4.The Test for When A Reduction in Workforce Won’t Negatively Impact Your Forgiveness is Eased.

The goal of the PPP was to keep the same number of employees used to calculate the loan on the payroll during the loan. It required employers to rehire or retain the same number of full-time or full-time equivalent employees by June 30, 2020 with one exception. If the employer could document in writing an attempt to rehire an employee who refused, and reported that refusal to the unemployment commission that employee would not count against the employer’s loan forgiveness. The PPPFA makes two significant changes. As noted above, the rehire deadlines is now December 31, 2020.

In addition, under the PPPFA, a business can still receive debt forgiveness if it is:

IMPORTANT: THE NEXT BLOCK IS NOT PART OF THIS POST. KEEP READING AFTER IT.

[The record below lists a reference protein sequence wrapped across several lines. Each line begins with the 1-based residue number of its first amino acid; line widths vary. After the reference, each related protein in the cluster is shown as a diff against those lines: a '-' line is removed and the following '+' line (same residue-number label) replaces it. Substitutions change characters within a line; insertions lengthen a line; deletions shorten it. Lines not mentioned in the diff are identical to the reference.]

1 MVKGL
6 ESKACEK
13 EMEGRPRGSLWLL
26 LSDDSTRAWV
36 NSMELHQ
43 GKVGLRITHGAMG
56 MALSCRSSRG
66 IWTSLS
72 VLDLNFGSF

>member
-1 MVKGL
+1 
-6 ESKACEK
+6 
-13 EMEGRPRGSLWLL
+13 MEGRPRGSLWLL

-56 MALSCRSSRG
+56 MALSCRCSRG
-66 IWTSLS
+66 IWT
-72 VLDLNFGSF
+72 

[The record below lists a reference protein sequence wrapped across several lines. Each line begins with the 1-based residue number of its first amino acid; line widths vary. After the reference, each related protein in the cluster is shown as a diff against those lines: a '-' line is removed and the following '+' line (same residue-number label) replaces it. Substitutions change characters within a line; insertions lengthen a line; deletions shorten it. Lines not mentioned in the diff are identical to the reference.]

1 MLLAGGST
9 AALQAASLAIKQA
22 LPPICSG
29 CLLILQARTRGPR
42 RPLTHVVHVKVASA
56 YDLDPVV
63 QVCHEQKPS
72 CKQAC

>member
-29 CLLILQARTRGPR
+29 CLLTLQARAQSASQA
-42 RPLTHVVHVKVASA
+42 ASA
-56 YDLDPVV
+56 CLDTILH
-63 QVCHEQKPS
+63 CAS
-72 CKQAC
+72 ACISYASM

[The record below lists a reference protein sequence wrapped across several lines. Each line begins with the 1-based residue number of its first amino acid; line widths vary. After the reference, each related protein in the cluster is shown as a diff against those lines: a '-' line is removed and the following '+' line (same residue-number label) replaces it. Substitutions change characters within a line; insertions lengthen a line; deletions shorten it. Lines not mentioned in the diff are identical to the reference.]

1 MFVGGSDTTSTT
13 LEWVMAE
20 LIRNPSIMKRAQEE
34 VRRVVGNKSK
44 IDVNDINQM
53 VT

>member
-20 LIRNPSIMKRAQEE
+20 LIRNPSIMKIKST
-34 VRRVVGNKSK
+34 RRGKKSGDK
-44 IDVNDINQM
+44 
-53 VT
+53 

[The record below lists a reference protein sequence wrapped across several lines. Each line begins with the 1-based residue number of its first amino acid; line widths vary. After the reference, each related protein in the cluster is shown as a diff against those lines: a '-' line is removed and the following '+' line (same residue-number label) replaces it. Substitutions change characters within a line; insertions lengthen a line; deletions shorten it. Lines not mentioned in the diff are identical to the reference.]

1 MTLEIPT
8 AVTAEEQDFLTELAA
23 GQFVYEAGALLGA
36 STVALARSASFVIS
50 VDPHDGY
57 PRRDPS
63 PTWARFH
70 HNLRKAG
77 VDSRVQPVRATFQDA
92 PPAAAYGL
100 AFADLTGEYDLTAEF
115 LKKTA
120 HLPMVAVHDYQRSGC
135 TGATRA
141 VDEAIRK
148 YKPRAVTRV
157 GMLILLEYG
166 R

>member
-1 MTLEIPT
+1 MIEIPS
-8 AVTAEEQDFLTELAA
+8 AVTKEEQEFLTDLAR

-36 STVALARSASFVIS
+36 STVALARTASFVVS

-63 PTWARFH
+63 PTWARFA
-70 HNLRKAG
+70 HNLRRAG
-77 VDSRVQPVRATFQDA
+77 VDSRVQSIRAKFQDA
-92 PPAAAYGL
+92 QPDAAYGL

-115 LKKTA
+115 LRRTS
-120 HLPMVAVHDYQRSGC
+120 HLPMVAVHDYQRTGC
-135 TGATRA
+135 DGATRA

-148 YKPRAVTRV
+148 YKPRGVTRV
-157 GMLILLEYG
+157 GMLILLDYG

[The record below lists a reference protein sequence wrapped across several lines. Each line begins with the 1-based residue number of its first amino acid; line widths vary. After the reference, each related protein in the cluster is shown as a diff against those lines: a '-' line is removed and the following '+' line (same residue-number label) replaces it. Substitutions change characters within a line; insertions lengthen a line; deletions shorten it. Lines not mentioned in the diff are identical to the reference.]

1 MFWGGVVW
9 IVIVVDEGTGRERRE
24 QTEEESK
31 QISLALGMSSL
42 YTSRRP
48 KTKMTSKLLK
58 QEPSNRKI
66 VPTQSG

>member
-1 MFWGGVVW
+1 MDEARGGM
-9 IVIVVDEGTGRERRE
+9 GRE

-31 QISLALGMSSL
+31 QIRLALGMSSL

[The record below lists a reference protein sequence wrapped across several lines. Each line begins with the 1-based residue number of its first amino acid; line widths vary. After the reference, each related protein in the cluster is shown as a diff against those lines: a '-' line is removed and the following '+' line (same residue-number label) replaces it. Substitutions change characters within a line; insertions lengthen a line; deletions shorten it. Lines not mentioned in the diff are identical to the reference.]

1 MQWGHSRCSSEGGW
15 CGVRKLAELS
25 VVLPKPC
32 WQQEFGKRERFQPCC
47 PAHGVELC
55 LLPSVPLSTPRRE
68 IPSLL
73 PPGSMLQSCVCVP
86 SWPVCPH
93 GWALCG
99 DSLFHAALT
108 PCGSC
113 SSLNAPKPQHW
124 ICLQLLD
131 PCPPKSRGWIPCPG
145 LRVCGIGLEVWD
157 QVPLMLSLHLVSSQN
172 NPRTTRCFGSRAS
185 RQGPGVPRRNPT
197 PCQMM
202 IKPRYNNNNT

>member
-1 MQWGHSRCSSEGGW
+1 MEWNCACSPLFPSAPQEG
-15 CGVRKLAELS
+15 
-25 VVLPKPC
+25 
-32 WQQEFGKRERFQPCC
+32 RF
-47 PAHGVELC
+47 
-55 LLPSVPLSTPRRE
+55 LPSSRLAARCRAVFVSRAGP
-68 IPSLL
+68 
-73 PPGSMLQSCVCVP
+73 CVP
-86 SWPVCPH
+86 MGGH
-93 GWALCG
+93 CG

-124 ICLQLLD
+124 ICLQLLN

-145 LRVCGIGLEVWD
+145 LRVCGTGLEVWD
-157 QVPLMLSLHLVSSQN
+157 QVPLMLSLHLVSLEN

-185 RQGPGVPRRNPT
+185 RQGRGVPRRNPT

• Unable to rehire an individual who was an employee on or before February 15, 2020;
      •  Able to demonstrate an inability to hire similarly qualified employees on or before December 31, 2020; or
      • Able to demonstrate an inability to return to the same level of business activity as it was operating at prior to February 15, 2020.

The PPPFA doesn’t define these last two criteria. Like much of the Coronavirus-enacted laws, we’re going to need to wait for further guidance. But, it does appear more business will qualify for full forgiveness under the PPPFA.

  1. Repayment Terms are Extended!

Under the PPP, the loans were due in 2 years and businesses had a 6-month grace-period after the funds were issued. In other words, whatever wasn’t forgiven had to be repaid over a mere 18 months. While the low interest rate (1%) would help with the repayment terms, companies with large payrolls prior to February 15, 2020 (i.e. got a lot of money),  who weren’t able to return workers before June 30, 2020 (i.e. didn’t qualify for full or significant forgiveness), were looking at significant repayment obligations.